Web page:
Sunday, November 8, 2009

The Ultimatum

Yesterday was a pretty solid Sunday. Worship was solid. There were more little squeakers in the nursery than I've seen in years. Our praise team did a solid job. After worship, we had a decent new members class. None of them fell asleep, at least, not for more than a few moments, and they were all trying really hard to stay focused. That was followed by a good, productive, and long session meeting.

And during worship, I told Trinity Presbyterian Church of Bethesda that I will resign in a year unless things improve.

It was a conditional resignation, of course. I really like my congregation. They're good folks, and there's a lot of promise and possibility for our future. Things there are totally, utterly different than when I began six years ago. The congregation has twice as many members. It has more than doubled the attendance in worship. Annual giving has tripled. It is now majority young adult, and this year, it's leadership is on track become majority young adult.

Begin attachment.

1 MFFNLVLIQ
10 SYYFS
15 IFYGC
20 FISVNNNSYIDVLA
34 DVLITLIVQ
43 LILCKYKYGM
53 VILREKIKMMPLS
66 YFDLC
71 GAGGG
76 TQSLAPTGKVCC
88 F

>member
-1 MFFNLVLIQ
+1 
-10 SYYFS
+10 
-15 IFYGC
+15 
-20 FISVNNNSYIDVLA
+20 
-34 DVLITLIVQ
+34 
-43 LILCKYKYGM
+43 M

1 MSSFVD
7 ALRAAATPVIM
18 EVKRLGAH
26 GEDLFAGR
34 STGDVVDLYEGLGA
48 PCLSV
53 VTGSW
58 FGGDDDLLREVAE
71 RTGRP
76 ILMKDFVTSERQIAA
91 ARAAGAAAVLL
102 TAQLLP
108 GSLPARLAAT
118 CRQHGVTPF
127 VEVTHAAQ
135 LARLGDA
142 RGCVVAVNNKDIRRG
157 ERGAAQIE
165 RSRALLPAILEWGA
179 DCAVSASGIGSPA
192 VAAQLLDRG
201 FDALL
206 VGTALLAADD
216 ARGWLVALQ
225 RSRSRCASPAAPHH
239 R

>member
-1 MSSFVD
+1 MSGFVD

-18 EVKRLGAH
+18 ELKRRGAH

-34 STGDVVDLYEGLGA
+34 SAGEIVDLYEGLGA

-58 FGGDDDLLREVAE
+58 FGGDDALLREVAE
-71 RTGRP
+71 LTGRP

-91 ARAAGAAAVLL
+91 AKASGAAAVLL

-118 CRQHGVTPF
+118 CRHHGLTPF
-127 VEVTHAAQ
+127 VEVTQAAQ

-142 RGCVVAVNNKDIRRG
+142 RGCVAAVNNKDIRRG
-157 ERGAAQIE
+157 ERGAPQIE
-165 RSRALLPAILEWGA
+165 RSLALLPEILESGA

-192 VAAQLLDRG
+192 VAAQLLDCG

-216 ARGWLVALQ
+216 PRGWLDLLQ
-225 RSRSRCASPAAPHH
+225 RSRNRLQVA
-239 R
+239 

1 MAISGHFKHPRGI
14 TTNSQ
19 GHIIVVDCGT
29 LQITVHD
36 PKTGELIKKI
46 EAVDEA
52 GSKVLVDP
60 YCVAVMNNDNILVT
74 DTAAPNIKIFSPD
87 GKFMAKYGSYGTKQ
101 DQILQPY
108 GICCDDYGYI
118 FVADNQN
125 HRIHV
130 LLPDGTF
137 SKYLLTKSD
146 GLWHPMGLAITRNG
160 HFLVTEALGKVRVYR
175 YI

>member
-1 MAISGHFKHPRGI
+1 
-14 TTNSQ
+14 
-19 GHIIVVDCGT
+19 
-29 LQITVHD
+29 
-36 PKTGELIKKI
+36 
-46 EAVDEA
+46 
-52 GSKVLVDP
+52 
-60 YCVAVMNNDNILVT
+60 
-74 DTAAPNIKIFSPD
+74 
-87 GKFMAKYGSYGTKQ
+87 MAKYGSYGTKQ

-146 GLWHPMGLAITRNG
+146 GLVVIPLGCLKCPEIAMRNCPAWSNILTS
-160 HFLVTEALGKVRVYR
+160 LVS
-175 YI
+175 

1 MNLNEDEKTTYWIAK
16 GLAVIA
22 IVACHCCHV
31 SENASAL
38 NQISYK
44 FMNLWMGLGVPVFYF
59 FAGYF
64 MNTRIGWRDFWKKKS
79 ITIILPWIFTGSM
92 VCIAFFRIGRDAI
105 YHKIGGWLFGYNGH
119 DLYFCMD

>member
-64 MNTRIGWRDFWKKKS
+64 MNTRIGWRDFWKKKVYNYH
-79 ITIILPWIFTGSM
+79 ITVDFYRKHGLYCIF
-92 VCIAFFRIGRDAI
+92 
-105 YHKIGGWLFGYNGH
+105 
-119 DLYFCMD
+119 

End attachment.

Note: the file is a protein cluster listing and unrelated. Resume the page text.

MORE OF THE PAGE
But for the last three years, things have stagnated. Stalled out. Gone nowhere. Our membership numbers are the same. Our worship attendance? Slightly down. Our giving? Also slightly down. If we were a strapping healthy congregation, that could be chalked up to randomness. It could be weathered. But we're not. Not yet. We're a redeveloping church that needs to revitalize if it is to survive. And if we're not growing towards a hopeful future, we will not survive.

And instead of focusing on what matters, we've been putzing around or wallowing in negativity. There's been plenty of 한국드라마, and very little telling the old old story. I could complain about how it's this person's fault or that person's fault. I could claim that the malaise is due to the brutal church fight that just blew a gaping hole in the Korean church that we've been partnering with. Or mutter about endowments and their tendency to instill complacence.

But these are excuses. They mean nothing. Ultimately, the responsibility for failure...and for a church, stagnation is failure...lies with me. It's the pesky thing about being in leadership. If this church isn't growing, the responsibility lies with me.

So the first butt that needs to be kicked into gear is my own. Setting a hard and fast deadline for my own ministry is necessary, because without the realization that the shizzle is on the line, it'd be too easy for me to let things stand.

Of course, it's always been on the line. We're accountable for every last moment of our lives. Sometimes, though, we need a bit of reminding.